Sections

Weather Forecast

Close

Wisconsin roundup: Senate, Assembly remain divided as budget process stalls; Trump speaking in Waukesha; 8 more state news stories

Visitors explore the state Capitol and its grounds in Madison. Jalen Knuteson / Rivertown Multimedia

MADISON — The current state budget is scheduled to expire in three weeks, and the process for adopting a new two year package remains stalled.

As of midday Monday, the Joint Finance Committee had not scheduled any meetings on the budget, as Republican legislative leaders disagree on funds for public schools and transportation. On the TV show "Up Front With Mike Gousha," Senate GOP leader Scott Fitzgerald still held out hope that a budget deal will be worked out before July 1 — and he said the Senate is more aligned with Gov. Scott Walker while Assembly GOP Speaker Robin Vos has said his members are not a "rubber stamp" for what the governor wants.

Fitzgerald says his GOP senators are generally in line with Walker's desires to hold property taxes in check and not raise transportation fees including the gas tax. The Senate leader said tolls could bring in billions of dollars, and they should be "part of the discussion" even though the required federal action likely won't happen this session.

--

Trump to discuss jobs, education in Waukesha

Donald Trump will make his second visit to Wisconsin as president late Tuesday afternoon — and he's expected to discuss the importance of jobs and education during a speech at Waukesha County Technical College.

On Monday, Republican Gov. Scott Walker told a Fond du Lac audience the state's top priority is to develop its workforce for what employers need — and Walker said Trump is the right person to talk about that. The governor says Trump promised to make Tuesday's visit back in February, when Walker rejected overtures to join the White House team. After his speech, Trump is scheduled to join Walker at a private fundraiser for the governor in the Milwaukee area, in which the lowest ticket price was reported to be $1,000.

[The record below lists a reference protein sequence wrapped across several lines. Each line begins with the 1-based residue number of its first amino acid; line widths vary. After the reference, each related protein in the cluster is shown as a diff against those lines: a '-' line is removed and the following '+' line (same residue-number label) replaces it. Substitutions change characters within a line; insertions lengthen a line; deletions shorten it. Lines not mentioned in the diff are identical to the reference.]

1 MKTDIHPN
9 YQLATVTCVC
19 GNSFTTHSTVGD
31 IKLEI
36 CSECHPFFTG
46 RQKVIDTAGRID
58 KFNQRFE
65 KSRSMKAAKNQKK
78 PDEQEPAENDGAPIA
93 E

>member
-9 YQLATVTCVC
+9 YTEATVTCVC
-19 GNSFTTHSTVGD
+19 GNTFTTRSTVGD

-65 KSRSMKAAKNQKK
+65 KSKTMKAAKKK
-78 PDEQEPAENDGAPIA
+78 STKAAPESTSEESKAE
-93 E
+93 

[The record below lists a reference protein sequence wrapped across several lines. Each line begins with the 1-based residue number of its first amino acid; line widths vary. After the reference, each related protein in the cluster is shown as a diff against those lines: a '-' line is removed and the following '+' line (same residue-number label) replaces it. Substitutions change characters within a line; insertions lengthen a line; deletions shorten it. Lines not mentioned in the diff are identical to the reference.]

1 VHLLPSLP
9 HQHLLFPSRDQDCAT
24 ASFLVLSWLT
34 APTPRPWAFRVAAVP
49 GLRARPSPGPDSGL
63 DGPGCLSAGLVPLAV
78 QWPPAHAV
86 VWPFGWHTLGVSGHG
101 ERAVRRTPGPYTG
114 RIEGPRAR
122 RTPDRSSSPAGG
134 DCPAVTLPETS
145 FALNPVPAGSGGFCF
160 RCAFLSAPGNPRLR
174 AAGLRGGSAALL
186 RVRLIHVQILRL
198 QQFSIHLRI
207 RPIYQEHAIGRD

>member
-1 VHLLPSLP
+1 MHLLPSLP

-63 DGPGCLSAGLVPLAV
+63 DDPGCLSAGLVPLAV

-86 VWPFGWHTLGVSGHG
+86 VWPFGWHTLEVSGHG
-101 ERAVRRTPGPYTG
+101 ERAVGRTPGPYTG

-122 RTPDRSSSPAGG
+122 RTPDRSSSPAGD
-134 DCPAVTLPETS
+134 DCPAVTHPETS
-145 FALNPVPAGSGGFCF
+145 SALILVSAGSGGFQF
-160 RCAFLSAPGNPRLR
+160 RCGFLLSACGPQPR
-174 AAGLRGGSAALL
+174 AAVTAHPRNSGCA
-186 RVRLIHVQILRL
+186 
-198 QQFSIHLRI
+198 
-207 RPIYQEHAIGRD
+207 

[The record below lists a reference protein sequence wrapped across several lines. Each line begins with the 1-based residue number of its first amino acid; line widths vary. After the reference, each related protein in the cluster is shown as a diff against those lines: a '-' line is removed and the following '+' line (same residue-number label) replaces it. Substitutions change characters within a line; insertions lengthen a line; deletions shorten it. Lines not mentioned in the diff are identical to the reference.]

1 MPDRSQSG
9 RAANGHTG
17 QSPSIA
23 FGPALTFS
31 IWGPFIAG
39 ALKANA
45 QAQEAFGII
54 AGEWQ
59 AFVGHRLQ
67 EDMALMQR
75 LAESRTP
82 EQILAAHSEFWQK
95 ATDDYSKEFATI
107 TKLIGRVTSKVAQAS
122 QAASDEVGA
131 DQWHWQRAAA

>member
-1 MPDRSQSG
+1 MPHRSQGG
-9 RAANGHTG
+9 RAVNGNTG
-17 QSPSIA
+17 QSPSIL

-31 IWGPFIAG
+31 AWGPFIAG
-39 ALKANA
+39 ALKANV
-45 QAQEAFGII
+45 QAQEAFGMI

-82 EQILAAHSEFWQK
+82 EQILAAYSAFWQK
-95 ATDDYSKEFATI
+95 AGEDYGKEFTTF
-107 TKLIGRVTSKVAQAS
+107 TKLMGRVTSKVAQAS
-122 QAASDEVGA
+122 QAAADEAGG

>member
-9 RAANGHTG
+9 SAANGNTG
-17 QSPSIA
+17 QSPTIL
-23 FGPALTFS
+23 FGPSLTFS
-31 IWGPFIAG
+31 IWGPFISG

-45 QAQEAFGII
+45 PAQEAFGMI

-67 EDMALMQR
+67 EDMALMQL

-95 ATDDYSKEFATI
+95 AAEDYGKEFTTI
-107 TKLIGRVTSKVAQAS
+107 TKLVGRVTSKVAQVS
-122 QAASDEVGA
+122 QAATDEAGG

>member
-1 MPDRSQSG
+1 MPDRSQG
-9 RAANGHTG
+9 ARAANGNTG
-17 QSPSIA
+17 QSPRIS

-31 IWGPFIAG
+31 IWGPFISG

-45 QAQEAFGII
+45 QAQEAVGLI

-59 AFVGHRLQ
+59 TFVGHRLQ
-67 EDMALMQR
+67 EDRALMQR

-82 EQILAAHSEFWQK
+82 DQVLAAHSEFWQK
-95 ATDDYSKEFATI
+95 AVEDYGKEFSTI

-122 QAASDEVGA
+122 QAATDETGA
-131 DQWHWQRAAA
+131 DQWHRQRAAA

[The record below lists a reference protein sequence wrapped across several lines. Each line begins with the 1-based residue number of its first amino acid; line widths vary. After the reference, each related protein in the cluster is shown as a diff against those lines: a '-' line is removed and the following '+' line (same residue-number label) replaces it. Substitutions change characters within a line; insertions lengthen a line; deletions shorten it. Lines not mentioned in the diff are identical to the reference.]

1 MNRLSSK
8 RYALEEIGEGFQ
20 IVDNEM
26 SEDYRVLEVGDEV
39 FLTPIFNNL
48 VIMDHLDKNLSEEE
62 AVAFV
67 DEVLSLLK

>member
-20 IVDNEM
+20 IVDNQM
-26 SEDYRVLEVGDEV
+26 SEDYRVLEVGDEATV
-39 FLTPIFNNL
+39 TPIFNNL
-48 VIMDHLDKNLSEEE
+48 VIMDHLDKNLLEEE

--

About 216,000 Wisconsinites remain on Obamacare

WASHINGTON — Despite all the talk about getting rid of Obamacare, 216,000 Wisconsinites are still on it.

The U.S. Center for Medicare and Medicaid Services says almost 243,000 state residents had chosen plans for this year in the Affordable Care Act's federal purchasing exchange. But about 26,000 Wisconsinites who chose plans by the end of January had not paid their premiums by March 15 and never activated their coverage.

The 216,000 who did activate is about 8,000 fewer than last year — although the government says it will adjust the numbers later to reflect those who chose to start their coverage on April 1. About 83 percent of those activating their insurance received tax credits on their premiums.

--

Two DAs nominated as western Wisconsin's next U.S. attorney

WASHINGTON — Wisconsin's U.S. senators have asked the president to nominate one of two county prosecutors as the next U.S. attorney for the western half of the state.

Republican Ron Johnson and Democrat Tammy Baldwin submitted the names of Jackson County District Attorney Gerald Fox and Waushara County DA Scott Blader to the White House on Monday. They were among the candidates considered by the senators' nominating commission to replace John Vaudreuil, who left in March after the Trump administration asked him to resign as well as other appointees from former President Barack Obama. Blader is a Republican and Fox is a Democrat, and the two senators told President Donald Trump that either would make an "outstanding U.S. attorney."

--

State corn planting 2 weeks later than 2016

MADISON — Wisconsin's main cash crop is being planted two weeks later than last year.